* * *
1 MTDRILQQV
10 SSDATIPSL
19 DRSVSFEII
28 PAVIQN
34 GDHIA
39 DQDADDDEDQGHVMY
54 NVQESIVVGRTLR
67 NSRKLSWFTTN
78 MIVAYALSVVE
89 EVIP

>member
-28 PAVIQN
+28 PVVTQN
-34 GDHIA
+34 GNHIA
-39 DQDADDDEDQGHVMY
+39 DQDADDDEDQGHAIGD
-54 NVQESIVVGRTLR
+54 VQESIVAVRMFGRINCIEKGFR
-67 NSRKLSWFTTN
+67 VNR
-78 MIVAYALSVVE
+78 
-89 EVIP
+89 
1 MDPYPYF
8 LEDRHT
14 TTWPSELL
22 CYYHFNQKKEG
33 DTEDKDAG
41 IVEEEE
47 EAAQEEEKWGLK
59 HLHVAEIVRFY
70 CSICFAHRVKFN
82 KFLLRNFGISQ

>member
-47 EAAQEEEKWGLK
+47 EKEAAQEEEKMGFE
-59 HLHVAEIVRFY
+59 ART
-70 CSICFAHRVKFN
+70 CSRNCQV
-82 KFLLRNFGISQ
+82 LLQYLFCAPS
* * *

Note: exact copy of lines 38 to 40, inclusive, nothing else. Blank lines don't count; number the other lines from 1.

+47 EKEAAQEEEKMGFE
-59 HLHVAEIVRFY
+59 ART